Well, here we go again, more allegations of financial mismanagement at the City of Winnipeg, this time in the public works department and specifically within the traffic signal branch.
Allegations suggest the city has spent hundreds of thousands of dollars, if not millions, on make-work projects with no paper trail, inventory, or proper procedures.
Mr. Sweryda, a resident, spent over two years researching and documenting oddities in the department. Chris was invited to speak at a special meeting, what was the result of that? What are the next steps? What will change, if anything.
You and I both know this is not an isolated issue in just one small department. It is a systemic problem throughout the city. Remember the inspector issue?
I must ask, how often do we have to learn about allegations of financial mismanagement in the media? It is embarrassing to elected officials. We are hired to be good stewards and ensure taxpayers money is not wasted. We are failing.
I’ve watched some of my colleagues jump in front of the cameras to be seen “taking action.” I must ask what will truly be accomplished in one or two meetings?
One councillor who wants a special meeting with the department to ask questions has been the finance chair for six years. The fact is the city council doesn’t hold the public service accountable when budgeting. For several years now, members of the executive policy committee and others, including the finance chair, have opposed my motions for more financial accountability, a zero-based budget review. Why?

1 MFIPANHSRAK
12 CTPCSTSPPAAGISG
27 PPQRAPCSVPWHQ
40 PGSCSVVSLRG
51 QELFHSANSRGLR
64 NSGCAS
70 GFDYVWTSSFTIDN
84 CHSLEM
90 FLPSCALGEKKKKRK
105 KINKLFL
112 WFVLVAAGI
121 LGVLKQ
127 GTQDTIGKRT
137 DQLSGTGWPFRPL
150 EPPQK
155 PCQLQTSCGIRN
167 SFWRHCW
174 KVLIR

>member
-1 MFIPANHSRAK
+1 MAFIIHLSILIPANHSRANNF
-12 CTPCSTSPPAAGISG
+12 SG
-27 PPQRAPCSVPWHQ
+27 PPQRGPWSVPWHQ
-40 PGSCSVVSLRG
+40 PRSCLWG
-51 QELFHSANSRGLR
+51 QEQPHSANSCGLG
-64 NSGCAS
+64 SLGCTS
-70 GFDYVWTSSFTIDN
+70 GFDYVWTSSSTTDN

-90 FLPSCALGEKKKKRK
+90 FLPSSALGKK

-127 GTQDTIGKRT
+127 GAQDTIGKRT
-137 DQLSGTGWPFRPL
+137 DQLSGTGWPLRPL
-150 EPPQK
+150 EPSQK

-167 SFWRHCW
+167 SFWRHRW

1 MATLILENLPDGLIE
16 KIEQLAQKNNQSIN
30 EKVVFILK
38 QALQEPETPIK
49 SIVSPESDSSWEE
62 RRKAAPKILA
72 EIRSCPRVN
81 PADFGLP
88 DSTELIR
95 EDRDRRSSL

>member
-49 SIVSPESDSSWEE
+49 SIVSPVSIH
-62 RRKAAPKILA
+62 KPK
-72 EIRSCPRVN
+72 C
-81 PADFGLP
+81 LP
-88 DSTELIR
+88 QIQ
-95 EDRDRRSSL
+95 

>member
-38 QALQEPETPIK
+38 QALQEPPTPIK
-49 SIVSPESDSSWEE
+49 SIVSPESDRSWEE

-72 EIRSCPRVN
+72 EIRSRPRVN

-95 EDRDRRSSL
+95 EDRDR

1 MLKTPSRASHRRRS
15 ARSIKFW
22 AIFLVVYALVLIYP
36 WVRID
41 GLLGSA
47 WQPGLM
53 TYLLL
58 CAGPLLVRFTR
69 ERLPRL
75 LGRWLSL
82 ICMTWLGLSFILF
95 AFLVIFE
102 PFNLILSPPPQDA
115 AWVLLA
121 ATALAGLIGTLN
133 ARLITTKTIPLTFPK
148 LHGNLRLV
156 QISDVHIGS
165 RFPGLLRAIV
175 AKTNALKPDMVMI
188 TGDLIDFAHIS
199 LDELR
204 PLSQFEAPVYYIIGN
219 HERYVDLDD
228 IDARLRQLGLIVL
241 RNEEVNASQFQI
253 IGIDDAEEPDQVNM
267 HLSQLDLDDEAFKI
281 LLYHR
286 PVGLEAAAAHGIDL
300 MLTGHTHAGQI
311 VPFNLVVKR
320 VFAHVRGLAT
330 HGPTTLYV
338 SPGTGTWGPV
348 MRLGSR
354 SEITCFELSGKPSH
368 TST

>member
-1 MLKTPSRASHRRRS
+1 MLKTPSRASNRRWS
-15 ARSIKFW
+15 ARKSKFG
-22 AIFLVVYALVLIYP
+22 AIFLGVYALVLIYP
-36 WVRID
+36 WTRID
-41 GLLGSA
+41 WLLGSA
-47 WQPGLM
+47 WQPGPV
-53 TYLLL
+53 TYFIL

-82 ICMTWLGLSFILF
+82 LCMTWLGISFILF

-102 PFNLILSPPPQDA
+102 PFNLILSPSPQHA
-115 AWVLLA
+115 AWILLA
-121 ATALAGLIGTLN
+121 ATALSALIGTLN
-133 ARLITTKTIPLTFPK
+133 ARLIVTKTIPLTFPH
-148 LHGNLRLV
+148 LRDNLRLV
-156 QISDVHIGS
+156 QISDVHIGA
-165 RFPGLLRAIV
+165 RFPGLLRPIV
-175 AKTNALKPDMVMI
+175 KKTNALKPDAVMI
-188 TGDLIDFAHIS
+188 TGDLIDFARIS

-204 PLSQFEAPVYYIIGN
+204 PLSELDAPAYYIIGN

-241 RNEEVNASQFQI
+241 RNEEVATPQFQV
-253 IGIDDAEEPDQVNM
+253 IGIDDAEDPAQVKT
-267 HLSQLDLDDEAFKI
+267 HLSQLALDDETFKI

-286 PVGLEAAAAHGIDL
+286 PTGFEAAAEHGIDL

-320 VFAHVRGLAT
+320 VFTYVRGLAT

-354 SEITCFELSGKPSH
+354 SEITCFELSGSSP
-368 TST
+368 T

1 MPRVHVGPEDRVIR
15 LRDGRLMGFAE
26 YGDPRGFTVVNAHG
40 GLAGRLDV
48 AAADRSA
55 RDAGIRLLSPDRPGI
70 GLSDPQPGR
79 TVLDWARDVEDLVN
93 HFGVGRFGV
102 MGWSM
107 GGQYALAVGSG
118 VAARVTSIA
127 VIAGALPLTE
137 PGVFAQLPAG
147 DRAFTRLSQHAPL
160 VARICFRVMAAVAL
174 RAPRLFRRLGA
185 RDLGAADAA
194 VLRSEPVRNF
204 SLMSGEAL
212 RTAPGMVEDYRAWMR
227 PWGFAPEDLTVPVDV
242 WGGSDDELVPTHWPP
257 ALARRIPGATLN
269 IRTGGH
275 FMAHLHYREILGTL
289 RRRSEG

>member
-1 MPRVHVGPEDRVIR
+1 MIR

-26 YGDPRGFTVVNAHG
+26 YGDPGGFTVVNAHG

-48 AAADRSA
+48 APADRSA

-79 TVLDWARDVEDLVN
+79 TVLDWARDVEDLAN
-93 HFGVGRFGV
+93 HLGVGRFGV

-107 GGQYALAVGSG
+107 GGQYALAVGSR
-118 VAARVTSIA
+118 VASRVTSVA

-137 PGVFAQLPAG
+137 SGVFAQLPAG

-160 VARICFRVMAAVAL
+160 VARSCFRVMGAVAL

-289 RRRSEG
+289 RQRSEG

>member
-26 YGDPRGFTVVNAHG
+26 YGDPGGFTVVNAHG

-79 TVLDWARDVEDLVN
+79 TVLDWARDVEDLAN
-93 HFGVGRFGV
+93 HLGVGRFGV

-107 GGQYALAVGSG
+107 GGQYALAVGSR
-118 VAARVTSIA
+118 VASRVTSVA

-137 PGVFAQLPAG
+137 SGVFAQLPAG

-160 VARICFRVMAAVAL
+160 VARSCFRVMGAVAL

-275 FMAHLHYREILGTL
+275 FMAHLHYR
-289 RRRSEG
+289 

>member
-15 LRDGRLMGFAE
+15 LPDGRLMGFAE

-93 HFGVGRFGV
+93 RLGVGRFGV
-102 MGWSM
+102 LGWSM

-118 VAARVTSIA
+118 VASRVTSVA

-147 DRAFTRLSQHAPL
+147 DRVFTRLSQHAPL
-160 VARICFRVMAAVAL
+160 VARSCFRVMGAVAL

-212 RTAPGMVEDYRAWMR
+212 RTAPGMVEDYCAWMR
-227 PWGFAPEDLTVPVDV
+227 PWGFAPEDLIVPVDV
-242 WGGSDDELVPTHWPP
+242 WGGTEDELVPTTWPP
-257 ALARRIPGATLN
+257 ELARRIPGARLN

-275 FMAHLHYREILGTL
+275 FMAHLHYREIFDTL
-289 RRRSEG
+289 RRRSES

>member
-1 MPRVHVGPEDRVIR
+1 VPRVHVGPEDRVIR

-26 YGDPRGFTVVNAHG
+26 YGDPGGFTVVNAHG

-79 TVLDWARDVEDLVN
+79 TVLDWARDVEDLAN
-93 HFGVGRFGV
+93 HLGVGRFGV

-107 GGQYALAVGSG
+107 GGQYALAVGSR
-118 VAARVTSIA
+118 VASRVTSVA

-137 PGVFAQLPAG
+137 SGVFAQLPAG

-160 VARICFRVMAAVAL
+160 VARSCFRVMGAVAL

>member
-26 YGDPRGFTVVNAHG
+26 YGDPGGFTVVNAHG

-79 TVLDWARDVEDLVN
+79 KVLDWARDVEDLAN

Proper budgeting, continuous improvement requirements and accountability will begin to fix the systemic problems at Winnipeg City Hall. That’s what you would do. That’s what I would do if I was in charge.
The councillors who called meetings had to do something, I understand. But it’s not enough. If you are truly concerned, then let’s implement action like we never have before. If you want to solve the systemic problem, it is going to take long hours. Take off the rose-coloured glasses and start drilling down to determine the root of our problems.
Some councillors are trying to say what they think you want to hear. But I would venture to say it’s too little, too late. This problem runs deep, it’s systemic. Drilling down to the root causes will only work if we have accountability policies throughout our operations and instill a passion to do what’s best for the city, not the next election.
Change is not easy, but it is worth it. We need to change the city council into a group that will eliminate the status quo. It’s not working anymore. We need a leader who will demand change, opens the books for the first time in decades, who rolls up their sleeves and gets to work fixing the problems.
Change is difficult. I’ve been asking for change for three years. It won’t be easy, but I will continue to fight because a better Winnipeg is worth it.